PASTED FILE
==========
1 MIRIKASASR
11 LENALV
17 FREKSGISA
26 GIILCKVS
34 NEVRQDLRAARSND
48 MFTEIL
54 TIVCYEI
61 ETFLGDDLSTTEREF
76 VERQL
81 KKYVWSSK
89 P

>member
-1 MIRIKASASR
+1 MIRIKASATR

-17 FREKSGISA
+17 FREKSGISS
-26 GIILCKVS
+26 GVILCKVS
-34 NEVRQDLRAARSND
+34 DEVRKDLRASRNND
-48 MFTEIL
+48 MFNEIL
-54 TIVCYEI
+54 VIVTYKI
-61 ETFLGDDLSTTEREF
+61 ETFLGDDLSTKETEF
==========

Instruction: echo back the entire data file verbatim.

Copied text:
1 MIRIKASASR
11 LENALV
17 FREKSGISA
26 GIILCKVS
34 NEVRQDLRAARSND
48 MFTEIL
54 TIVCYEI
61 ETFLGDDLSTTEREF
76 VERQL
81 KKYVWSSK
89 P

>member
-1 MIRIKASASR
+1 MIRIKASATR

-17 FREKSGISA
+17 FREKSGISS
-26 GIILCKVS
+26 GVILCKVS
-34 NEVRQDLRAARSND
+34 DEVRKDLRASRNND
-48 MFTEIL
+48 MFNEIL
-54 TIVCYEI
+54 VIVTYKI
-61 ETFLGDDLSTTEREF
+61 ETFLGDDLSTKETEF